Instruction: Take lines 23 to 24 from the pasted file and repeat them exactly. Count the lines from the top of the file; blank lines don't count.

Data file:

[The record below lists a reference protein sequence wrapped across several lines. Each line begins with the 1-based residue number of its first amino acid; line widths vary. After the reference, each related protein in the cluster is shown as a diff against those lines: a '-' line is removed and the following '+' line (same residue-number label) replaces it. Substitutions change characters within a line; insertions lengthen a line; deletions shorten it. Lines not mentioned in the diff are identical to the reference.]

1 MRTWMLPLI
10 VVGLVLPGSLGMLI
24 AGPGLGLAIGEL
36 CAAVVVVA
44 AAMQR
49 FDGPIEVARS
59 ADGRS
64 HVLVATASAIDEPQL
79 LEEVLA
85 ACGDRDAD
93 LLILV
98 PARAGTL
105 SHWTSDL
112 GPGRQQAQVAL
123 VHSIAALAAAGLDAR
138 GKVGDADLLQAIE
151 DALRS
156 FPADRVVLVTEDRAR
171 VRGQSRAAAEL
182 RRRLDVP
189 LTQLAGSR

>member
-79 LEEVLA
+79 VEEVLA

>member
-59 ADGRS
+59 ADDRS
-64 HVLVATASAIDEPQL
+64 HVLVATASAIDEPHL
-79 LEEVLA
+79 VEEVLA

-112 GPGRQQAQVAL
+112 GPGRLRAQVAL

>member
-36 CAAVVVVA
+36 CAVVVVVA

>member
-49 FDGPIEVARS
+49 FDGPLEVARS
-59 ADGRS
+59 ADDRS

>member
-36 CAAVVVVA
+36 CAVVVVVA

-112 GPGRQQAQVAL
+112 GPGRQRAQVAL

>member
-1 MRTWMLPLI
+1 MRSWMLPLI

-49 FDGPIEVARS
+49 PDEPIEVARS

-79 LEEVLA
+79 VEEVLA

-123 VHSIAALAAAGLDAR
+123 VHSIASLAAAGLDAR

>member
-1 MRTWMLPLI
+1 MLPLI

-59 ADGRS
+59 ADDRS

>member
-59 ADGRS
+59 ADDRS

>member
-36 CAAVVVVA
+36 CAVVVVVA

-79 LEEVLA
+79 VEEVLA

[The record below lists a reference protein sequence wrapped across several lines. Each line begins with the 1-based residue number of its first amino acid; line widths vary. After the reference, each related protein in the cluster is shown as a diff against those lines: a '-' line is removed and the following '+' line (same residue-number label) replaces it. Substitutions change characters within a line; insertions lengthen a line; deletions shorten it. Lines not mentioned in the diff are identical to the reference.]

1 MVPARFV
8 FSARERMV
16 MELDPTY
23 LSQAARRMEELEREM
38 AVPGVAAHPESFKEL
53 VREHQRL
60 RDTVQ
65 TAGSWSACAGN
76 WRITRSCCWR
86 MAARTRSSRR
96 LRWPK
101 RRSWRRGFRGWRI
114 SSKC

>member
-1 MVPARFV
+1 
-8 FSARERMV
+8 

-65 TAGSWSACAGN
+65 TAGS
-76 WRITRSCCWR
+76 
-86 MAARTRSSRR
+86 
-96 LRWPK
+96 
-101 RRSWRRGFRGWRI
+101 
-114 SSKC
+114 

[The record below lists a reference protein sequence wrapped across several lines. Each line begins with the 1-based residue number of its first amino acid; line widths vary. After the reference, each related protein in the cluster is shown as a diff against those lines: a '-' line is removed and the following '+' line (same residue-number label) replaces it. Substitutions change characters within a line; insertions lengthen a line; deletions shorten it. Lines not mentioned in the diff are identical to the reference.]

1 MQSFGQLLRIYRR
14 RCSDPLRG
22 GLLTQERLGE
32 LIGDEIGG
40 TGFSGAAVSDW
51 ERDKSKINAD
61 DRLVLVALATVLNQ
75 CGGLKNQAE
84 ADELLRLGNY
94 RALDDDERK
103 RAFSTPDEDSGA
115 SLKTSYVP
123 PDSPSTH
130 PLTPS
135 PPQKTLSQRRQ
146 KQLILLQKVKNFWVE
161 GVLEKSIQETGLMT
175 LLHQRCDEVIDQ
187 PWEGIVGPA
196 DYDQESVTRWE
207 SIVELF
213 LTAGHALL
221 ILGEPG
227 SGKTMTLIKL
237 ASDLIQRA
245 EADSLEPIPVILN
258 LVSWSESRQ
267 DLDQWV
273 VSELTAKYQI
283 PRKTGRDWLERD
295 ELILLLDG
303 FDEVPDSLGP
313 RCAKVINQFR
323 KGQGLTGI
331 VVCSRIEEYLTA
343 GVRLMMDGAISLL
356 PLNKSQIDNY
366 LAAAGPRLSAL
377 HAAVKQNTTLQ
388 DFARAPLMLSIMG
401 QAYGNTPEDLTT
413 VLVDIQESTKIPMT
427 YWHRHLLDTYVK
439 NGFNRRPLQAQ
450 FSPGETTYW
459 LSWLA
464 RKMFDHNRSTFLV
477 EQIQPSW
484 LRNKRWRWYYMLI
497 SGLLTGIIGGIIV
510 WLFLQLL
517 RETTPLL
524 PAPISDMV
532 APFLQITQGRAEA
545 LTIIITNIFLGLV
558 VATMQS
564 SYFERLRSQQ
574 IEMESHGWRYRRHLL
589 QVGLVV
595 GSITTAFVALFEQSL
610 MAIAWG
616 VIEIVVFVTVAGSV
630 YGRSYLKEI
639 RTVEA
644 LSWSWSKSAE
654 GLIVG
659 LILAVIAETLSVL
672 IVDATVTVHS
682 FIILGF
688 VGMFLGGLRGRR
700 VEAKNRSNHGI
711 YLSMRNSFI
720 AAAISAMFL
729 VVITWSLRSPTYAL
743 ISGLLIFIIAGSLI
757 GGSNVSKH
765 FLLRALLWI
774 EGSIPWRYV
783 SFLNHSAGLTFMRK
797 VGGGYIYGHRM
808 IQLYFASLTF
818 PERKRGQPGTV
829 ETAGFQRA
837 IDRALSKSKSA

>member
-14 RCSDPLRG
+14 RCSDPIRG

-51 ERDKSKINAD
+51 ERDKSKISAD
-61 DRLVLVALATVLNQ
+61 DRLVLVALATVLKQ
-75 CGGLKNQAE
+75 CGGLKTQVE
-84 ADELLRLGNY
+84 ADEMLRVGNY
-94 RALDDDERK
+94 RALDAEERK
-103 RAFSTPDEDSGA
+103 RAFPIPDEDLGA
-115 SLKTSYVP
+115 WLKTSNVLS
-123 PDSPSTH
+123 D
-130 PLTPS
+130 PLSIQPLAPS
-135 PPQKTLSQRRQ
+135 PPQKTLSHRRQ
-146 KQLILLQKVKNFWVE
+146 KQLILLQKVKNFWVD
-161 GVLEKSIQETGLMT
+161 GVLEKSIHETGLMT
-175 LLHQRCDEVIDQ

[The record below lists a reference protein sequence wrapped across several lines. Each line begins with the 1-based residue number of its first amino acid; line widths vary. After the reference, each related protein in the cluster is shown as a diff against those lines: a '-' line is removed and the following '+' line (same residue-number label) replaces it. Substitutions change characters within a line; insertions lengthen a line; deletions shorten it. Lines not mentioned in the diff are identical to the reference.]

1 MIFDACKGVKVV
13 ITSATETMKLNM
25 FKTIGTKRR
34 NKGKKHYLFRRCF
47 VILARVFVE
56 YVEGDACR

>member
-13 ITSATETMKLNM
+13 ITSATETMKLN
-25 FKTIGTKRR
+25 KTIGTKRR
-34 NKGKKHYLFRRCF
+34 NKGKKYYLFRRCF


>member
-79 LEEVLA